By Laird W. Green, CFP®
While no one wants to think about the possibility of not being there to raise a child, naming a guardian for your child is of the utmost importance to ensure your child’s well-being. According to the Purposeful Planning Institute, there is a 11% chance that you may die before your child reaches the age of 20. Tragedies occur and being prepared for your untimely death will provide stability and a sense of security for your child.
There are two types of guardians: a legal guardian (who has physical custody of your child) and a fiduciary (who manages the deceased parent’s financial assets for the child). You may want the legal guardian and the fiduciary to be the same, or you may choose different people. You may have a sibling who would be the ideal legal guardian for your child, but who doesn’t have the skills you would want as a fiduciary. In that case, you may want to name a cousin or close friend as a fiduciary. If you name different people for the legal guardian and fiduciary, consider not only how they will interact with your child, but also how the two will work together for your child’s best interests.
If you die and you have not chosen a guardian for your child, the court system will work to appoint who it thinks is the best guardian for your child. A judge may end up choosing a family member that you might not want to raise your child. Family members may not agree with the judge’s decision and may begin a legal battle to overturn the court’s custody decision. While waiting for a court decision, your child may be turned over to foster care. Any of these outcomes would bring disruptions and further emotional angst to your child. Naming a guardian for your child avoids all these issues and simplifies an emotionally charged time.
When choosing a guardian, many people consider immediate family members (parents or siblings). However, you may also want to consider extended family (aunts, uncles, cousins) and close friends. The following is a list of questions to ponder as you think about picking a guardian:
Longevity. How old is the adult now, and how old will the adult be when the child reaches adulthood? Is the adult in good health? Does the adult have the energy and physical ability to take care of the child?
Values. Does the person have similar moral and social values as my family? Would this person be willing to raise my child in a particular faith? Will they be a positive influence on my child and make sure certain family values are instilled my child? Does this individual have a parenting style like mine?
Location. Does the guardian live in the same town? How close does the guardian live to other important family members or friends? If the guardian lives in another town, how hard will it be for the child to relocate to another city?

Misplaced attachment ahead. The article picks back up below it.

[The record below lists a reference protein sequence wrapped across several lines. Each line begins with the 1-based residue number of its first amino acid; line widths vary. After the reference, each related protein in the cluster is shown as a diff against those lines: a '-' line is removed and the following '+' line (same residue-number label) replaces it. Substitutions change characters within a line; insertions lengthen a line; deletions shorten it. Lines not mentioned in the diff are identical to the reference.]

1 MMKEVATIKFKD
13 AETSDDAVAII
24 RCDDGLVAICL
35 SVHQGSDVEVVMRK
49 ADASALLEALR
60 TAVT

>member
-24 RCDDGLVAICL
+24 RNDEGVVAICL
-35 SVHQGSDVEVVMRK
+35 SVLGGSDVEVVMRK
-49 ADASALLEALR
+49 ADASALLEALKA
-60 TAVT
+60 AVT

Personal fit. Does my child have a strong relationship with this person? Does this individual have other children? If so, how does my child interact with those children? Would the mesh of children be a good fit? Does this person enjoy spending time with my family members and close friends?
Type of guardian. Do you want to have a couple raise your child, or would an individual be all right? If you name a couple, you may want to also note who would become the guardian in event of a divorce. (Or, in the event of a divorce, would you want a new guardian all together?) You may also want to name at least one alternate guardian in your will.
Before you name a guardian(s) in your will, have an in-depth conversation with them. Ask if they would be willing to be the guardian for your child and get their permission to name them in your will. Determine what questions they have. Consider providing them with more information about how you would like them to raise your child. You may consider including the following items as a “roadmap” for child-rearing:
The key routines for your child (morning, bedtime, school, chores, etc.)
- Important traditions to pass down (birthday, holidays, religious, etc.)
- List of the most important people or providers in your child’s life.
- Programs or activities for your child.
- Special events you want to make sure are celebrated in the future (trips to take, 18th birthday, adventures to try).
- Challenges your child faces.
- Your child’s likes or dislikes?
- Description of your family’s values and faith.
As you review your estate plan every 5 years, take time to review your choice for guardian. Someone you named years ago may not be the best fit as guardian any longer. This person may have gone through a major life event (perhaps illness or divorce) and is no longer fit for your plan. You can change whom you name as guardian at any time without much hassle.
In order to ensure stability and a sense of calm to your child in an uncertain time, name a guardian for your child in your will.
*Roadmap items are from the Purposeful Planning Institute.
Laird W. Green, CFP® graduated from Furman University in 1992 with a BA in History. She received a Master of Arts in Public History and a Master of Library and Information Science from the University of South Carolina in 1998. Laird received the CFP® designation in 2002 and began working for Abacus Planning Group in 2016. Laird is one of seven Abacus shareholders.
Abacus is a financial advisory and investment counsel firm known for its passion in creating abundance for clients and family businesses through skillful listening and smart financial decision making. Managing over a $1.7 billion on behalf of its 250 plus families, Abacus consists of a team of multi-disciplinary experts who work collaboratively to serve its clients.